A Community Barter Club also works on a system of debits and credits, where residents offer goods, services, and skills, from landscaping to massage, from mowing to printing. Even the Club secretary or organiser is paid in credits. A credit is calculated at one hour, and the donor and recipient agree among themselves what they consider the job is worth. People are not limited to a one-to-one exchange; as the Club organiser keeps records of the debits and credits of each individual, transactions occur as long as services are desired. The Community Barter Club can be an asset for people in the community who are unemployed or underemployed, and for those who need services but cannot afford to pay cash for them

Internal economics are greatly aided by exchange newsletters, computer services, and advertisement. These represent a good medium to swap goods in particular, with the Barter Centre charging only on a proportion of successful swaps. Several newsletters, like «Exchange and Mart» in the U.K. cope with this service. Brokerage houses now deal in large surplus barter systems for industry, using a Trade Unit (T.U.) valued at about $ 1, for pricing and exchange value. These can then be placed in smaller blocks for a variety of exchanges in goods and services, and are a good way to turn a large surplus of one commodity into a range of services and goods needed.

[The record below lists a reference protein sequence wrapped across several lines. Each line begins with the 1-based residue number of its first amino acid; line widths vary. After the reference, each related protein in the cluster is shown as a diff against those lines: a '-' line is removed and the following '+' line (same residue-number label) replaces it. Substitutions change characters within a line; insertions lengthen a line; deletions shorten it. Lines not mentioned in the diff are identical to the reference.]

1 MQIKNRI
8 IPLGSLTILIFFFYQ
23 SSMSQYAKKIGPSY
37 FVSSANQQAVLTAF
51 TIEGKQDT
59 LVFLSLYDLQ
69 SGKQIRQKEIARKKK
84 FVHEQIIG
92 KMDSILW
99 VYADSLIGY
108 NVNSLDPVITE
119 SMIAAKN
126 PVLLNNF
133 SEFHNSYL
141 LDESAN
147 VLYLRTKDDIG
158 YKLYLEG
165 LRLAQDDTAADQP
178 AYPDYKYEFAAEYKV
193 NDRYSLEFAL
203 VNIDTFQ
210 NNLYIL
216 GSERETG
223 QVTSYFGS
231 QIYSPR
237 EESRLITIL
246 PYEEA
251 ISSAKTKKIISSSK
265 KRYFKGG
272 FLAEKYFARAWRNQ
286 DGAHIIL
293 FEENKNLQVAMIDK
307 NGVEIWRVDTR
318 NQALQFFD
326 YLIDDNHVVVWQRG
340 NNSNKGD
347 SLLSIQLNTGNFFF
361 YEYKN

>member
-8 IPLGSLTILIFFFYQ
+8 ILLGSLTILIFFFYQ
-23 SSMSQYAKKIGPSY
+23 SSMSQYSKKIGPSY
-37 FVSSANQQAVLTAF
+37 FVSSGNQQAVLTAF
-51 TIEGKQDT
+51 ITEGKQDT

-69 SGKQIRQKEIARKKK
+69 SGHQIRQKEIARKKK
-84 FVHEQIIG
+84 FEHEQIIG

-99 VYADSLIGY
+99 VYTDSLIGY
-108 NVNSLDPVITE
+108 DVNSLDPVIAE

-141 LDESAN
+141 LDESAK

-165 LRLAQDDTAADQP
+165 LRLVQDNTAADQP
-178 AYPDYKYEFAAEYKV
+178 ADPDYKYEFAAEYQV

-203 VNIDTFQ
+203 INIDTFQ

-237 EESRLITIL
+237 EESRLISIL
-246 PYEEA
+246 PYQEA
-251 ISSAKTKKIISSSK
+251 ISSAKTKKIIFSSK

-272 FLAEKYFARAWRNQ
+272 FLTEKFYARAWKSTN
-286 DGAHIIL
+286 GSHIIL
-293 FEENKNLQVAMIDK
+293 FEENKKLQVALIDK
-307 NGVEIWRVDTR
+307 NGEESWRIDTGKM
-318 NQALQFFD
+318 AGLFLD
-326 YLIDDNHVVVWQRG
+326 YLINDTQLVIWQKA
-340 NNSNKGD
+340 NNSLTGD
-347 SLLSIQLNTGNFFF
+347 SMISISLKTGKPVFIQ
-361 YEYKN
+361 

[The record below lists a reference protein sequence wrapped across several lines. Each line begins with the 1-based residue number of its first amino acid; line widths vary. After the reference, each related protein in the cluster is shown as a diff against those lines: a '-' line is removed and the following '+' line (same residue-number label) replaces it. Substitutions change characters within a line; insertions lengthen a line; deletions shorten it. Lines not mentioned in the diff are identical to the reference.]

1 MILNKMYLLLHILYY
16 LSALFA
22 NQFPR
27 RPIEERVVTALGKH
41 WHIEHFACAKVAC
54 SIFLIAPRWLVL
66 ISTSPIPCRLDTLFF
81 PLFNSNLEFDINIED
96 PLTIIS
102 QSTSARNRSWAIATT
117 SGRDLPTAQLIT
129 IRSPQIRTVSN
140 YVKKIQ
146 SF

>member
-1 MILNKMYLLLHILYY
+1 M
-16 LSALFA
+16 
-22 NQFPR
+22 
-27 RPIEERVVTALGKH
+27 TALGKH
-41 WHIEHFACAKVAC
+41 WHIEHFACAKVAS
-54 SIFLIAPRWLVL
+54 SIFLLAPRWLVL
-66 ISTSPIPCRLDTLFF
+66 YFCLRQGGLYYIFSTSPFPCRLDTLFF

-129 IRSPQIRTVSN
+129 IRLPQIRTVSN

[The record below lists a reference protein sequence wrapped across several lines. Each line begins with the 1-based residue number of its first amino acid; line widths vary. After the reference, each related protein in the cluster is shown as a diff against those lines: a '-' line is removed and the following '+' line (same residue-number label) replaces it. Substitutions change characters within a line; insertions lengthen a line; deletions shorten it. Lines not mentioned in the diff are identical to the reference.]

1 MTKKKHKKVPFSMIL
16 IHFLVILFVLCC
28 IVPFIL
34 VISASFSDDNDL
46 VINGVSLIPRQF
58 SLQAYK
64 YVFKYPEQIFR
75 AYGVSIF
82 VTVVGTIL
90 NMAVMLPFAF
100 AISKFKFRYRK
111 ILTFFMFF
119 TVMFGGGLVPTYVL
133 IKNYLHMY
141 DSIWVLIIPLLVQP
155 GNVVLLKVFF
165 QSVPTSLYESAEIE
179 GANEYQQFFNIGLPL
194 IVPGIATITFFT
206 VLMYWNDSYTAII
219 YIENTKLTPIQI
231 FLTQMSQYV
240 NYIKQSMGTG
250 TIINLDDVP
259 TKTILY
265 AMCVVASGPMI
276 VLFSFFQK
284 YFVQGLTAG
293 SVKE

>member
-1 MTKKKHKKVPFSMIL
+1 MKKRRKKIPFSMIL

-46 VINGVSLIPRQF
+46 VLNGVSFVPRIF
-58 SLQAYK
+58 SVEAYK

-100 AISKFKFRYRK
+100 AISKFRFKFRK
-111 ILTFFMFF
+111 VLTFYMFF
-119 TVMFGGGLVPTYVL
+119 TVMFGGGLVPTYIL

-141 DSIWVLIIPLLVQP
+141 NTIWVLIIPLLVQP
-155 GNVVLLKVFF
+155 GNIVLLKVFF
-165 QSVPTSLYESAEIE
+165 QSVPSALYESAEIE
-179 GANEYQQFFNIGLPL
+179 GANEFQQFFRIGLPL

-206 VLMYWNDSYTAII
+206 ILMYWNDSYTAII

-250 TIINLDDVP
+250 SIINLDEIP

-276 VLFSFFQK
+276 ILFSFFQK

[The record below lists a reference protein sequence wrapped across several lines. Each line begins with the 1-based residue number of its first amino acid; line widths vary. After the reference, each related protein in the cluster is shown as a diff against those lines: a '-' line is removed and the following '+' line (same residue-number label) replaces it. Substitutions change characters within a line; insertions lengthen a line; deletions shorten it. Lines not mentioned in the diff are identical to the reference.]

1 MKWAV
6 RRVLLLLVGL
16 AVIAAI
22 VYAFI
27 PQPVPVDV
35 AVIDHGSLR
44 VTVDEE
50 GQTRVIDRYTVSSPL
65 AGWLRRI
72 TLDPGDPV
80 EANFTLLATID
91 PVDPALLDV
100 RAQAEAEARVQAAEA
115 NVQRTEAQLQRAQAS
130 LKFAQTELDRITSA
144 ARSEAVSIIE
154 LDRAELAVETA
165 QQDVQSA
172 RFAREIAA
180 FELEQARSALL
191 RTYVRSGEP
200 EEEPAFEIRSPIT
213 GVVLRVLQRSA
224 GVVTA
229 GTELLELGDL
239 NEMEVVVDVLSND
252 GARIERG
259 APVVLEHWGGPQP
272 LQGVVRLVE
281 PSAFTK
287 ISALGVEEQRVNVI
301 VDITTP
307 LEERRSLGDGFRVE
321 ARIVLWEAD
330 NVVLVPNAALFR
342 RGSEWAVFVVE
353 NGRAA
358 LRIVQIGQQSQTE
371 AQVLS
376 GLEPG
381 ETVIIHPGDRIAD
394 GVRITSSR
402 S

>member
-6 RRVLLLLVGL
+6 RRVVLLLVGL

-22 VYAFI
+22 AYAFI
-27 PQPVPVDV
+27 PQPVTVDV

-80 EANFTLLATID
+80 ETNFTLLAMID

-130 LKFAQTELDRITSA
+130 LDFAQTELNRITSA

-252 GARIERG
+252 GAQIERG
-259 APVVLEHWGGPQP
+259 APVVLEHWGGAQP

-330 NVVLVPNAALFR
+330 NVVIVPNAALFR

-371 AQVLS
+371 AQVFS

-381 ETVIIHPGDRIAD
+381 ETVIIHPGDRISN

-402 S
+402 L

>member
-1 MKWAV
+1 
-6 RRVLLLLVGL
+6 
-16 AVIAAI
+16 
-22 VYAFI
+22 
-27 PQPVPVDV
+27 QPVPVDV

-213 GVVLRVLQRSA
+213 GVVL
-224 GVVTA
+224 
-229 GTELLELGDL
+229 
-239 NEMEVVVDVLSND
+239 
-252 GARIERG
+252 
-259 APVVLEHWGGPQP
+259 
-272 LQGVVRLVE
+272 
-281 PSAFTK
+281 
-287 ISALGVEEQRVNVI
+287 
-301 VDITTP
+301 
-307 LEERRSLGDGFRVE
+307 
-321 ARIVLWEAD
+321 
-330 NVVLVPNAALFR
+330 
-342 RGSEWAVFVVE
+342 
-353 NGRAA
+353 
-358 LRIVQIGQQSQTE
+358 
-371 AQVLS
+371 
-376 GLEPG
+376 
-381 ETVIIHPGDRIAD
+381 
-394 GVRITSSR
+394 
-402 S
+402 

L.E.T. System

Conventional money derives from many agencies external to a community, and circulates throughout all communities, tending to be accumulated in cities, multinational coffers, and banks supporting large investors. Community money (or credit), however, is not usable or necessarily wanted outside that community, hence circulates indefinitely in the community, providing a constantly available resource.